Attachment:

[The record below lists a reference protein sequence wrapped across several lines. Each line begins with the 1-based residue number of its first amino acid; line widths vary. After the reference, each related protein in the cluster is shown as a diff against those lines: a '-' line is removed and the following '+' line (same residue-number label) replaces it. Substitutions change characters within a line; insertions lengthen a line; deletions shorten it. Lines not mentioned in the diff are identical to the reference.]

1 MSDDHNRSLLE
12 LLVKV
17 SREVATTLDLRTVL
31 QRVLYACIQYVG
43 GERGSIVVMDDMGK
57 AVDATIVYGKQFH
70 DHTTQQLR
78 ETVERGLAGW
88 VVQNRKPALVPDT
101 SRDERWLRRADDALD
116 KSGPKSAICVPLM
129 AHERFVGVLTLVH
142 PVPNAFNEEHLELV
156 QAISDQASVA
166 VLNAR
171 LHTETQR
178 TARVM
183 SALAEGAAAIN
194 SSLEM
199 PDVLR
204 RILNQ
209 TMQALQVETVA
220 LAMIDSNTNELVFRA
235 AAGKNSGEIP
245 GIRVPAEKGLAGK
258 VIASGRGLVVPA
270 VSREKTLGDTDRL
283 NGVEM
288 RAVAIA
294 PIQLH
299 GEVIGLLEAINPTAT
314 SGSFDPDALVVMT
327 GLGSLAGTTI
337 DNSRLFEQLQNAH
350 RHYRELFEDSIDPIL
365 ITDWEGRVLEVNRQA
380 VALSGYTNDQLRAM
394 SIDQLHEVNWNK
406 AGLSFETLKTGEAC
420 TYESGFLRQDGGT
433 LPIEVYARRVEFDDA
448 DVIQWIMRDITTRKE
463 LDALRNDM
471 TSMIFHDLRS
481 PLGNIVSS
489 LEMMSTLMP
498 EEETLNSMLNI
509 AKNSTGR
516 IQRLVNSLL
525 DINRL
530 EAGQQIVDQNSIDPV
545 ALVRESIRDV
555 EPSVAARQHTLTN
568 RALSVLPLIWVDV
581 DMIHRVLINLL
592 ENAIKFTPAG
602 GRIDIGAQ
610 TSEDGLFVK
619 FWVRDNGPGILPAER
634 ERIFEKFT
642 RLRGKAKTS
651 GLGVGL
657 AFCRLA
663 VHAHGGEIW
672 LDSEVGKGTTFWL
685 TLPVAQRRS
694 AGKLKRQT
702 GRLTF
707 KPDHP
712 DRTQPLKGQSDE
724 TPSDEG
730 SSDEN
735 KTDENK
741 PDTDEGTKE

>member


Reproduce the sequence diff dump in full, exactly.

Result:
[The record below lists a reference protein sequence wrapped across several lines. Each line begins with the 1-based residue number of its first amino acid; line widths vary. After the reference, each related protein in the cluster is shown as a diff against those lines: a '-' line is removed and the following '+' line (same residue-number label) replaces it. Substitutions change characters within a line; insertions lengthen a line; deletions shorten it. Lines not mentioned in the diff are identical to the reference.]

1 MSDDHNRSLLE
12 LLVKV
17 SREVATTLDLRTVL
31 QRVLYACIQYVG
43 GERGSIVVMDDMGK
57 AVDATIVYGKQFH
70 DHTTQQLR
78 ETVERGLAGW
88 VVQNRKPALVPDT
101 SRDERWLRRADDALD
116 KSGPKSAICVPLM
129 AHERFVGVLTLVH
142 PVPNAFNEEHLELV
156 QAISDQASVA
166 VLNAR
171 LHTETQR
178 TARVM
183 SALAEGAAAIN
194 SSLEM
199 PDVLR
204 RILNQ
209 TMQALQVETVA
220 LAMIDSNTNELVFRA
235 AAGKNSGEIP
245 GIRVPAEKGLAGK
258 VIASGRGLVVPA
270 VSREKTLGDTDRL
283 NGVEM
288 RAVAIA
294 PIQLH
299 GEVIGLLEAINPTAT
314 SGSFDPDALVVMT
327 GLGSLAGTTI
337 DNSRLFEQLQNAH
350 RHYRELFEDSIDPIL
365 ITDWEGRVLEVNRQA
380 VALSGYTNDQLRAM
394 SIDQLHEVNWNK
406 AGLSFETLKTGEAC
420 TYESGFLRQDGGT
433 LPIEVYARRVEFDDA
448 DVIQWIMRDITTRKE
463 LDALRNDM
471 TSMIFHDLRS
481 PLGNIVSS
489 LEMMSTLMP
498 EEETLNSMLNI
509 AKNSTGR
516 IQRLVNSLL
525 DINRL
530 EAGQQIVDQNSIDPV
545 ALVRESIRDV
555 EPSVAARQHTLTN
568 RALSVLPLIWVDV
581 DMIHRVLINLL
592 ENAIKFTPAG
602 GRIDIGAQ
610 TSEDGLFVK
619 FWVRDNGPGILPAER
634 ERIFEKFT
642 RLRGKAKTS
651 GLGVGL
657 AFCRLA
663 VHAHGGEIW
672 LDSEVGKGTTFWL
685 TLPVAQRRS
694 AGKLKRQT
702 GRLTF
707 KPDHP
712 DRTQPLKGQSDE
724 TPSDEG
730 SSDEN
735 KTDENK
741 PDTDEGTKE

>member